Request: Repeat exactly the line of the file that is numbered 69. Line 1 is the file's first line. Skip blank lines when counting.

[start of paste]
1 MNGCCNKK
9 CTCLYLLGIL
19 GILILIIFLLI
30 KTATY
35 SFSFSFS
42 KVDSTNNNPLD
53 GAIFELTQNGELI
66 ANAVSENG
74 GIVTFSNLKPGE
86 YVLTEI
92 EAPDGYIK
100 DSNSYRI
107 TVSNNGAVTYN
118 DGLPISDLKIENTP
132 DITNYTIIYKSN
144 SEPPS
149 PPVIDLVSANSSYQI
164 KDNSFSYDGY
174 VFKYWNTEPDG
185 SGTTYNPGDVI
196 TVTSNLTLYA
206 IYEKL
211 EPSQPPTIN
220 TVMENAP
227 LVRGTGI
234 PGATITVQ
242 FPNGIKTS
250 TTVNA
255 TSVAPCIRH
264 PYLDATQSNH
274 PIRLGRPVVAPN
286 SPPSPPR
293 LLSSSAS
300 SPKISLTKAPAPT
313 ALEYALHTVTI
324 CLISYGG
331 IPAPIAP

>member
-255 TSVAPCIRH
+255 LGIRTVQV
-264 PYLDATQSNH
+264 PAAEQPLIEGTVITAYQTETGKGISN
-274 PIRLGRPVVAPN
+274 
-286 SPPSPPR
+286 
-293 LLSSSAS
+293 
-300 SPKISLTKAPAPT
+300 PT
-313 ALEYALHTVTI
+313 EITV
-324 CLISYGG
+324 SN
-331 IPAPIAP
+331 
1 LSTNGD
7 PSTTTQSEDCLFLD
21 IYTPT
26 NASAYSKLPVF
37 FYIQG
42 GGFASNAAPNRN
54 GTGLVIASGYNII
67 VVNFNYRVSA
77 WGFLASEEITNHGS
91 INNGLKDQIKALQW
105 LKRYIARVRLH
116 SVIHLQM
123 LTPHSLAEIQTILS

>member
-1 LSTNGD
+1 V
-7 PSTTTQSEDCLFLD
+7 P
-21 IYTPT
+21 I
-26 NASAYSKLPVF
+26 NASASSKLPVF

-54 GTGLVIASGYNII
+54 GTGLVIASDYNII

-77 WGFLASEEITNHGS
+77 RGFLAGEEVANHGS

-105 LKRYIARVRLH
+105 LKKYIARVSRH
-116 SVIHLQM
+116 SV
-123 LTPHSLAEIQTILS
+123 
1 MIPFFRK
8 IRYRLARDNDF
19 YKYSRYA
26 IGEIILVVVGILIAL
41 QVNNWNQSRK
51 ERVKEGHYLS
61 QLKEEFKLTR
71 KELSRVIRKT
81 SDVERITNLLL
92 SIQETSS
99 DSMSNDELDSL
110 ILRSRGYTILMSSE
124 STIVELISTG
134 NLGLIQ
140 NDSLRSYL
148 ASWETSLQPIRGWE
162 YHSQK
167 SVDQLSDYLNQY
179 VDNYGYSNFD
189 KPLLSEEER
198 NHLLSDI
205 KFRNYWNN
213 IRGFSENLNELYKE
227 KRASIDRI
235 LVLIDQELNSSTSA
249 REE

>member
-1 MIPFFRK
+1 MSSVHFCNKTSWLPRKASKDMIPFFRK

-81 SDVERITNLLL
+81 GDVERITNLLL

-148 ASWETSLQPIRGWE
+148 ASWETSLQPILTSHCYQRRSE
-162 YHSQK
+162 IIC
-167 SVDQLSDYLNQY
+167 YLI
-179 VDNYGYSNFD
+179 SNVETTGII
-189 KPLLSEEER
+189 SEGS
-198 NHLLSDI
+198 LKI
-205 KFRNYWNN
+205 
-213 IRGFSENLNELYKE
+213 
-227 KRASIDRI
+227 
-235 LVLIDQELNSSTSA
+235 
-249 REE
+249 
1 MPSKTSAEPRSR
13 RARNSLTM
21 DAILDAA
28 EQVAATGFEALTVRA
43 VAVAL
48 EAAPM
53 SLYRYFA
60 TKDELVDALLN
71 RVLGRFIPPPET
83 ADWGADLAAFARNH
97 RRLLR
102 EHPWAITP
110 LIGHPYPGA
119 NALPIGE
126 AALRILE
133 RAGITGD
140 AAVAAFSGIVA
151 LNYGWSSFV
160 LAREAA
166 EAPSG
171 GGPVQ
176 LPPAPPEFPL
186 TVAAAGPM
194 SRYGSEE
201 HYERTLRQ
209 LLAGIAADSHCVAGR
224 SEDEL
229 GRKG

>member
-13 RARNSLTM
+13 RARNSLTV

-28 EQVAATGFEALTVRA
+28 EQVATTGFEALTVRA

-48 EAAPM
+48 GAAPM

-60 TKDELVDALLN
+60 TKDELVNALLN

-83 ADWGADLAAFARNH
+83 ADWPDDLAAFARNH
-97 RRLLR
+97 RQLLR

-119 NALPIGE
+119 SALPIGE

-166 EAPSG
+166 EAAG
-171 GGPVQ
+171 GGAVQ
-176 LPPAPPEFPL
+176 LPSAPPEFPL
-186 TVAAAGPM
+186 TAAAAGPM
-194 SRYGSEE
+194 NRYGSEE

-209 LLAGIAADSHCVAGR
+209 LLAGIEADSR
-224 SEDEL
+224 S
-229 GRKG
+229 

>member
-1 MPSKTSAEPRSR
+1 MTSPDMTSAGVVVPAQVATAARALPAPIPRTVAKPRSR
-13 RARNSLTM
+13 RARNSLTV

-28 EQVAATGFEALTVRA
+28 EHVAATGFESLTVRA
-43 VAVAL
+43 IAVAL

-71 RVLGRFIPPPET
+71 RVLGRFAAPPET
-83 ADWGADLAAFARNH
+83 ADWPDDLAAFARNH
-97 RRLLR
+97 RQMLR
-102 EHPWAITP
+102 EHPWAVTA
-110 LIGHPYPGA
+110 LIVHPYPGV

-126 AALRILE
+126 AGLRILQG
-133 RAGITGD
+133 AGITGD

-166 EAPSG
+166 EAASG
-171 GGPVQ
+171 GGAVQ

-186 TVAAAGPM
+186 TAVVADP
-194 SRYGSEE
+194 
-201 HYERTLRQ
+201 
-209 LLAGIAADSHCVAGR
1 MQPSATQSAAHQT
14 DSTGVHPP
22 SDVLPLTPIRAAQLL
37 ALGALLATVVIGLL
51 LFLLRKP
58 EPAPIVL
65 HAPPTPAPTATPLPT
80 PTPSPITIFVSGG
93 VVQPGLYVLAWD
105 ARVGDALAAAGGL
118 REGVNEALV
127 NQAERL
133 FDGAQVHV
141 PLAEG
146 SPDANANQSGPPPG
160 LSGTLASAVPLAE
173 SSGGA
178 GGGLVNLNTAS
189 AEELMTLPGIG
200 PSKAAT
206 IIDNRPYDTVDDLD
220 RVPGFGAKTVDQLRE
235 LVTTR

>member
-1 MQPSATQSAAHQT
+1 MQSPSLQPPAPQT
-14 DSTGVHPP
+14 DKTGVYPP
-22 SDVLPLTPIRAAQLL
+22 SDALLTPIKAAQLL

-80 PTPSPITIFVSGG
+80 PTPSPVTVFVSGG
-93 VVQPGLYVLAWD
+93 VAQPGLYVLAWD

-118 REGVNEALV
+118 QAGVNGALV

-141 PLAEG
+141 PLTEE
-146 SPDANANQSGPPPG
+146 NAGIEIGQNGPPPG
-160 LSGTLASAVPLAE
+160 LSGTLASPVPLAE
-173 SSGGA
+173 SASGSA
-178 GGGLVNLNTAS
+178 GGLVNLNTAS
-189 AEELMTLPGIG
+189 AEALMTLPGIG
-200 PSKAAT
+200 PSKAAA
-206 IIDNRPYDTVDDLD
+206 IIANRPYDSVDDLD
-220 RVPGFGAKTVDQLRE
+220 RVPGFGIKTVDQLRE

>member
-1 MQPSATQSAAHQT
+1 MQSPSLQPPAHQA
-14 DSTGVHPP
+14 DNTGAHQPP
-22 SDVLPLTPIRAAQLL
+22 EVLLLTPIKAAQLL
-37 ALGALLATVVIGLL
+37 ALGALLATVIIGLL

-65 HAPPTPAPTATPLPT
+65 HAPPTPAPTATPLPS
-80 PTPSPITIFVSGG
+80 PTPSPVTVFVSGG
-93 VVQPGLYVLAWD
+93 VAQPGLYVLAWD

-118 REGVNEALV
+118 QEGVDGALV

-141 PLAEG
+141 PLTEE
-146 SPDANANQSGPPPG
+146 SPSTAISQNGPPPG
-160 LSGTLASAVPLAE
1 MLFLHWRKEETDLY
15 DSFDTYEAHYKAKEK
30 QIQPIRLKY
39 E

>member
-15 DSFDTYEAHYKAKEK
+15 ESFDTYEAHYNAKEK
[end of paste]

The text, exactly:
123 LTPHSLAEIQTILS